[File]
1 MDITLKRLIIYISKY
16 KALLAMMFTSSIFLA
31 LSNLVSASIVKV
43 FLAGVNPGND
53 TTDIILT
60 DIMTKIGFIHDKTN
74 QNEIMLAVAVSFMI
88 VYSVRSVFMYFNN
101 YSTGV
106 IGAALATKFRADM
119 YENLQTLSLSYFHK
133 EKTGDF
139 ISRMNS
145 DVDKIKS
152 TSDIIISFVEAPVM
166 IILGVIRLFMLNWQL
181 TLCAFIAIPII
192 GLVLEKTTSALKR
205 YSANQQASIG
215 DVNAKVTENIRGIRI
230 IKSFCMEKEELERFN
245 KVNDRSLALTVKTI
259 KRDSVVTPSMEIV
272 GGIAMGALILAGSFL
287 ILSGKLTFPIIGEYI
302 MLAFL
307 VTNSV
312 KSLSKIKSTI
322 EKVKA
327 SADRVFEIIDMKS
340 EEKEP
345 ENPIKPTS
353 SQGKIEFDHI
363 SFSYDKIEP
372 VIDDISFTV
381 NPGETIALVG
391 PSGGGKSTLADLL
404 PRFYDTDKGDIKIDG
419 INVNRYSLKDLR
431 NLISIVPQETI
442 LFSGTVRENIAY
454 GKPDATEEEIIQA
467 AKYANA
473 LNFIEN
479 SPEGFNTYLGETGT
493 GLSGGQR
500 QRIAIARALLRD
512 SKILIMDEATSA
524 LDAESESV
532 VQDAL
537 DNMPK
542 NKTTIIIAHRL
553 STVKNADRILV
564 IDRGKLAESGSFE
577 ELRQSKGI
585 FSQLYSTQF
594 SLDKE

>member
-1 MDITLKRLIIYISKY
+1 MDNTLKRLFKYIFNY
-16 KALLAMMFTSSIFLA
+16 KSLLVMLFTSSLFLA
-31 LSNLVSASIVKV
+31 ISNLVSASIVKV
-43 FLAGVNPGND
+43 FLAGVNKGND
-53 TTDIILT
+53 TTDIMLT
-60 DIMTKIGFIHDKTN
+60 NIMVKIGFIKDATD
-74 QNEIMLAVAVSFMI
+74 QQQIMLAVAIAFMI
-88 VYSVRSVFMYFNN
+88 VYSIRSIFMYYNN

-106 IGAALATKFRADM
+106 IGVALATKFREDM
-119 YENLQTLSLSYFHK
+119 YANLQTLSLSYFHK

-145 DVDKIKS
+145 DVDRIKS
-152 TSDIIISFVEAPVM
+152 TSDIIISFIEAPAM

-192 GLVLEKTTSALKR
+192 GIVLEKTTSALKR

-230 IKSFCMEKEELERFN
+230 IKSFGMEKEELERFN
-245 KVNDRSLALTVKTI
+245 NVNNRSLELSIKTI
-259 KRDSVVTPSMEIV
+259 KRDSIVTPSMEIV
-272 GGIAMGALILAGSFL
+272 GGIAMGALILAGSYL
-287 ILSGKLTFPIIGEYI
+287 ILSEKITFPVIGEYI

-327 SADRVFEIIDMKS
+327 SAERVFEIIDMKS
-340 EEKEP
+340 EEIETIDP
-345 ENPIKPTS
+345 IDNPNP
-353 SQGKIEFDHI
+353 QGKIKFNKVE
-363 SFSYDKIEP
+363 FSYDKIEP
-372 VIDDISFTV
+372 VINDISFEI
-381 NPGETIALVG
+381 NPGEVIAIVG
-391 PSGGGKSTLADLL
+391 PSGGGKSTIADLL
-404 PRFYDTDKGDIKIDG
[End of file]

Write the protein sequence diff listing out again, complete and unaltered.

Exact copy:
1 MDITLKRLIIYISKY
16 KALLAMMFTSSIFLA
31 LSNLVSASIVKV
43 FLAGVNPGND
53 TTDIILT
60 DIMTKIGFIHDKTN
74 QNEIMLAVAVSFMI
88 VYSVRSVFMYFNN
101 YSTGV
106 IGAALATKFRADM
119 YENLQTLSLSYFHK
133 EKTGDF
139 ISRMNS
145 DVDKIKS
152 TSDIIISFVEAPVM
166 IILGVIRLFMLNWQL
181 TLCAFIAIPII
192 GLVLEKTTSALKR
205 YSANQQASIG
215 DVNAKVTENIRGIRI
230 IKSFCMEKEELERFN
245 KVNDRSLALTVKTI
259 KRDSVVTPSMEIV
272 GGIAMGALILAGSFL
287 ILSGKLTFPIIGEYI
302 MLAFL
307 VTNSV
312 KSLSKIKSTI
322 EKVKA
327 SADRVFEIIDMKS
340 EEKEP
345 ENPIKPTS
353 SQGKIEFDHI
363 SFSYDKIEP
372 VIDDISFTV
381 NPGETIALVG
391 PSGGGKSTLADLL
404 PRFYDTDKGDIKIDG
419 INVNRYSLKDLR
431 NLISIVPQETI
442 LFSGTVRENIAY
454 GKPDATEEEIIQA
467 AKYANA
473 LNFIEN
479 SPEGFNTYLGETGT
493 GLSGGQR
500 QRIAIARALLRD
512 SKILIMDEATSA
524 LDAESESV
532 VQDAL
537 DNMPK
542 NKTTIIIAHRL
553 STVKNADRILV
564 IDRGKLAESGSFE
577 ELRQSKGI
585 FSQLYSTQF
594 SLDKE

>member
-1 MDITLKRLIIYISKY
+1 MDNTLKRLFKYIFNY
-16 KALLAMMFTSSIFLA
+16 KSLLVMLFTSSLFLA
-31 LSNLVSASIVKV
+31 ISNLVSASIVKV
-43 FLAGVNPGND
+43 FLAGVNKGND
-53 TTDIILT
+53 TTDIMLT
-60 DIMTKIGFIHDKTN
+60 NIMVKIGFIKDATD
-74 QNEIMLAVAVSFMI
+74 QQQIMLAVAIAFMI
-88 VYSVRSVFMYFNN
+88 VYSIRSIFMYYNN

-106 IGAALATKFRADM
+106 IGVALATKFREDM
-119 YENLQTLSLSYFHK
+119 YANLQTLSLSYFHK

-145 DVDKIKS
+145 DVDRIKS
-152 TSDIIISFVEAPVM
+152 TSDIIISFIEAPAM

-192 GLVLEKTTSALKR
+192 GIVLEKTTSALKR

-230 IKSFCMEKEELERFN
+230 IKSFGMEKEELERFN
-245 KVNDRSLALTVKTI
+245 NVNNRSLELSIKTI
-259 KRDSVVTPSMEIV
+259 KRDSIVTPSMEIV
-272 GGIAMGALILAGSFL
+272 GGIAMGALILAGSYL
-287 ILSGKLTFPIIGEYI
+287 ILSEKITFPVIGEYI

-327 SADRVFEIIDMKS
+327 SAERVFEIIDMKS
-340 EEKEP
+340 EEIETIDP
-345 ENPIKPTS
+345 IDNPNP
-353 SQGKIEFDHI
+353 QGKIKFNKVE
-363 SFSYDKIEP
+363 FSYDKIEP
-372 VIDDISFTV
+372 VINDISFEI
-381 NPGETIALVG
+381 NPGEVIAIVG
-391 PSGGGKSTLADLL
+391 PSGGGKSTIADLL
-404 PRFYDTDKGDIKIDG